Here are my kids. I’m pimping them out for this post. And they’ve approved this photo (sort of).Yesterday I was preparing my meal and hurrying to run out the door when my son, who was looking at a photo taken about 2 months ago, said, “Damn, Mom!”
He pointed to the picture and then to my “2 months later face,” staring at him. The face in the photo was a very puffy (30 lbs heavier), aging face. And even though that face was smiling, I know her well enough to know those were sad eyes.
My eyes moved from her face, that puffy sad-eyed face in the photo, to my son’s face, smiling from ear to ear. He put his hands on my current face and, with tears in his eyes said, “I’m so proud of you. Look at what you’ve done.” And of course, I started sloppily sobbing right along with him.
My grown son doesn’t show this sort of emotion too often, and when he does, I do my damnedest to take it in. To shut up, to not make it about me and how this moment is a mix of embarrassment and joy, sadness and raw vulnerability. This is a tender moment, and I’m not going to let my demons mess this up.
His emotions are a mix of relief and real joy. Joy, because yes, he’s happy for me, but also because he felt heard.
In August of this year, my son sat me down for a talk.
Right. Sat ME down for a talk. He and his sister really wanted me to stop smoking. He talked about how he wanted the family as a whole to be more active, to do more physical things together and to be our best selves. He proceeded to show me all about e-cigarettes and vaping, which, I’ll be honest, he knew a little TOO much about. He presented a solution and showed me what was possible. That day, I began a search for e-cigs that were ‘clean’, free of nasty ingredients, and I promptly ordered a starter kit. Less than two weeks after that, I had completely stopped smoking tobacco, and haven’t looked back.
Because They Said So.
And then yesterday happened. My kid noticing and acknowledging the crap out of me. It was almost too much to take. But I let it fill me up. I want to tuck it away for when my super powers are a little depleted or when some of my old habits want to stop by for a visit. In that moment, that connection, was better than any number on the scale. Better than a new job celebrated, or even a lottery won. Because I got how my kids root for me. They want me to win. They want me to be my best self. You might argue some of that is for selfish reasons. Because like it or not, they do emulate me. They look to my husband and I to see how the game of life is played. They want, hell they NEED, us to win.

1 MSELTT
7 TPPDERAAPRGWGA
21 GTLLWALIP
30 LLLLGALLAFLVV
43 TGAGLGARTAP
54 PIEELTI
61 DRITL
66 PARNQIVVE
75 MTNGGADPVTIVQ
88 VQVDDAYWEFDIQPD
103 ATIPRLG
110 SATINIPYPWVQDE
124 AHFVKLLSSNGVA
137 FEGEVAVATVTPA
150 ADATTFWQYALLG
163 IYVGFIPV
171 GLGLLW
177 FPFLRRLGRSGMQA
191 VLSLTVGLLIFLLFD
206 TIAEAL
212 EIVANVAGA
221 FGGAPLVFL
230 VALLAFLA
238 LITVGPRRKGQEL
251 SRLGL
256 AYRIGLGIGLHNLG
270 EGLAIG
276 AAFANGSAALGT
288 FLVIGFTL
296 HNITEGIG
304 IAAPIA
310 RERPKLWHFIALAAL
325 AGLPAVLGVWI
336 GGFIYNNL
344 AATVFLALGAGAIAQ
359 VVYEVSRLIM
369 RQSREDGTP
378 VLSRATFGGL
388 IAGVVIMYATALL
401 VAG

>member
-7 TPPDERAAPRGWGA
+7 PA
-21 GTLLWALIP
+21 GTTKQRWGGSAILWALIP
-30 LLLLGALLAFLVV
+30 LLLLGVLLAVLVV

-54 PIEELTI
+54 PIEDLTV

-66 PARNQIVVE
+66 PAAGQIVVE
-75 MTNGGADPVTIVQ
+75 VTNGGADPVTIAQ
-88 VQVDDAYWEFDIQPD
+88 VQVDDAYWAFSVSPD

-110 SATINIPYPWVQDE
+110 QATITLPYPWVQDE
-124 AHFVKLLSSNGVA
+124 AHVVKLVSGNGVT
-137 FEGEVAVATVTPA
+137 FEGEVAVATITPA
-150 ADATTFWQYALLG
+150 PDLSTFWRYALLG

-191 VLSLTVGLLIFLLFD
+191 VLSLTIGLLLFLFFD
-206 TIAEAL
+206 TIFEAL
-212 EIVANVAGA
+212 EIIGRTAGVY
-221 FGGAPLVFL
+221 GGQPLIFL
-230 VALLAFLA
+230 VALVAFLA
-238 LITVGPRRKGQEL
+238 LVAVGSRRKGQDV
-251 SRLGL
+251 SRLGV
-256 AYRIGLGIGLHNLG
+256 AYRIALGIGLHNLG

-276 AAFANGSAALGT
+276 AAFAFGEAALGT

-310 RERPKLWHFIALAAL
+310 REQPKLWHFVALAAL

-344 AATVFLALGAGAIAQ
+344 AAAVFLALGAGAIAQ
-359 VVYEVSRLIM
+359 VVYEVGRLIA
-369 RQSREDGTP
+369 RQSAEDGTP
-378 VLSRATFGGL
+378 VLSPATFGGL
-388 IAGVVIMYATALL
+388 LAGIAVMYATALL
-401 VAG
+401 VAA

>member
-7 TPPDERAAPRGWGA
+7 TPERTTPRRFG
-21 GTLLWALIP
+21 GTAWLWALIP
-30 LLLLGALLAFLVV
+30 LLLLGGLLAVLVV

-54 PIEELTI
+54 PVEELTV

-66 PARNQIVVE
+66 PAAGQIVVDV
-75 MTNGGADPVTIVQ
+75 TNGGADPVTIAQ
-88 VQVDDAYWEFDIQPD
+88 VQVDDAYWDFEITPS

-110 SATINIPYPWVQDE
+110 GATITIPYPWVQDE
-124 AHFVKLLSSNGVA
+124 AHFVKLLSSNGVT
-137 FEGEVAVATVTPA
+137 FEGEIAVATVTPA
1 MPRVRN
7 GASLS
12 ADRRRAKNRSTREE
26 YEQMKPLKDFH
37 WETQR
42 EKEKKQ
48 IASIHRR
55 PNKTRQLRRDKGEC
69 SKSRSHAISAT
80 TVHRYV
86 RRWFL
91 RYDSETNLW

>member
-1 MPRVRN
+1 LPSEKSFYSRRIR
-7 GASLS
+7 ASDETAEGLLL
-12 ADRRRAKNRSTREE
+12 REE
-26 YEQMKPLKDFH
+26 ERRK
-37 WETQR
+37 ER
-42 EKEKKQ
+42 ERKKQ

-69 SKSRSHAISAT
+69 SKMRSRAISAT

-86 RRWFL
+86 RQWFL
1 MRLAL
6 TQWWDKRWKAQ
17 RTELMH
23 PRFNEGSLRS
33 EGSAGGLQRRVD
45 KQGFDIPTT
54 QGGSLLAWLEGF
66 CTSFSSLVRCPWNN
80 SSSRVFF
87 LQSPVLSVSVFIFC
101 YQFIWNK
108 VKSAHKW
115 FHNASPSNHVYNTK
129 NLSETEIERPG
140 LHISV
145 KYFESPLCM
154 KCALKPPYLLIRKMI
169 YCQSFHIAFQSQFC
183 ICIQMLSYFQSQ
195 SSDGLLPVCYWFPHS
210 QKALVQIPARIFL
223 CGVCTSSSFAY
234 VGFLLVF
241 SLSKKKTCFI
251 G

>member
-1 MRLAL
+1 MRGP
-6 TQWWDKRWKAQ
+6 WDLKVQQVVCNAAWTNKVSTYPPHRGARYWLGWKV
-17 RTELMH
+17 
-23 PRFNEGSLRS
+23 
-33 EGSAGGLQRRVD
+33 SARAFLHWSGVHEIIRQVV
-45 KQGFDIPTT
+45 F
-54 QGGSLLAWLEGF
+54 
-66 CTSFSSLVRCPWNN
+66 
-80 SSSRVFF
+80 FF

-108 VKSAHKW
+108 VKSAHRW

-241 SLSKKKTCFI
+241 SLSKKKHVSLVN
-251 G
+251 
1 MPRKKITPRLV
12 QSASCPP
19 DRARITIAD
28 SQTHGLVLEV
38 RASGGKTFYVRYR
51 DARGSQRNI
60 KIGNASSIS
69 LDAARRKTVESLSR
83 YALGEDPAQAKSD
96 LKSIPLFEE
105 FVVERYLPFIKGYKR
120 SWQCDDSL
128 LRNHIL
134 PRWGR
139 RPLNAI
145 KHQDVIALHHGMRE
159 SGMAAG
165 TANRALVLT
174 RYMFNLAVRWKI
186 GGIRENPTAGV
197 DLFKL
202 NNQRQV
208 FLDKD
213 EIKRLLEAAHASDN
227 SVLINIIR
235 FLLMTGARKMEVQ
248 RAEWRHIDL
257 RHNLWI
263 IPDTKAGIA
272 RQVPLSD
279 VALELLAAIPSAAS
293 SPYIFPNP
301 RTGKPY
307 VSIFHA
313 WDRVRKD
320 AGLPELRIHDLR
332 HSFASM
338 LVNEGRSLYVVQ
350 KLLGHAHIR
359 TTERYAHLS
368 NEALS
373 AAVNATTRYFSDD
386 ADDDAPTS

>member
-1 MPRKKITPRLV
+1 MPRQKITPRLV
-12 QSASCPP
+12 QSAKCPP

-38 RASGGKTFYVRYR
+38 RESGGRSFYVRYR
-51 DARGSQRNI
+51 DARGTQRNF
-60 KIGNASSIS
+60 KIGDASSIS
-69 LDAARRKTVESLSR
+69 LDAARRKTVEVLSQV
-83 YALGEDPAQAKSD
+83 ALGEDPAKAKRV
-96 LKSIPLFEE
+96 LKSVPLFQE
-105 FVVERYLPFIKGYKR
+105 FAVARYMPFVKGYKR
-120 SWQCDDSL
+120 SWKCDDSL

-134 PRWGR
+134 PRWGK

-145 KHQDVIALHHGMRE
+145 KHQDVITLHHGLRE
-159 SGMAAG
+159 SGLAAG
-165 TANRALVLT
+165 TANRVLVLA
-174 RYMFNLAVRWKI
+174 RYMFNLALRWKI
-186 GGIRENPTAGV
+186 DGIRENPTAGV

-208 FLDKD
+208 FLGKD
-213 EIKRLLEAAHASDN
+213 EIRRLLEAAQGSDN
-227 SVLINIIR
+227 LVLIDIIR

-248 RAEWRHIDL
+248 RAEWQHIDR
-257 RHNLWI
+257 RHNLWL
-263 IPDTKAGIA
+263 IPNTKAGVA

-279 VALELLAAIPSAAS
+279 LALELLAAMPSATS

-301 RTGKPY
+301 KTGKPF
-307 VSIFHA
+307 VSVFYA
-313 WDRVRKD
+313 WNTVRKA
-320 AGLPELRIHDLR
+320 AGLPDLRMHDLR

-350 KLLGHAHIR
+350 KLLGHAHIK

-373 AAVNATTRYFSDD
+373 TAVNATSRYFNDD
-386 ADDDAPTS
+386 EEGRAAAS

I allowed life to beat my ass a bit. Sometimes more than a bit. When the road was rocky I took my sorry ass home. And I thought I hid it well. But they saw my sadness. They saw me give up on myself. They witnessed me checking out. And that was never more clear than yesterday. The joy in my son’s eyes signaled how my journey was affecting him. How my journey mattered to him. He’s kind, and loving, incredibly gifted and gainfully employed. He’s out of the starting gate into adulthood. And I’m reminded we are forever connected.
Even though my kids are building their own lives, they still look to me for how it’s done. How do I deal with loss or disappointment? How do I deal with difficult situations? How do I get through the tougher challenges? How do I get back on the road?
I could wallow in “why didn’t I do this sooner?” I won’t lie, there was a dip or two into that murky mud. A regret I wasn’t superhero mom, defeating my issues in my 30s or even better, my 20s.
Yet, when I look at my son, I realize whatever I did or didn’t do, we’ve gotten to this point in the road. Whatever I was or wasn’t for him, how ever many times I may not have been there in the right way or found it hard to balance my life, here was this young man. He’s extraordinary. He’s a soulful, caring human. He is more than I could have imagined.
Looking into my eyes, with tears in his eyes. There is gratitude. His mom is a BadAss. She is slaying dragons. She is fierce. She is seeing the light. She is thanking him for his gentle, focused, kick in the ass. He made an impact. It’s a huge validation for him, one that I hope he will tuck away.
As a parent I have renewed recognition that my children want exactly the same thing for me that I want for them. I want them to be happy. I want them to take care of themselves and find love and peace. I want them to find their purpose in life, to find work that satisfies and sustains them. I want them to be strong and celebrate their super powers. I want them to recognize they can be scared, and do it anyway.
They want the same for me. They don’t want a martyr, they don’t want me to give up. They want me to bend, not snap, in the wind. They want me to be my best self. And when I’m not, they step up and tell me the truth.
So I’m refilling my tank. I’m embracing this moment and tucking it away for when I need a little more power, when the road rises and gets a little tougher. In their eyes, I’m a BadAss.
Imperfect. A few battle scars. Definitely BadAss.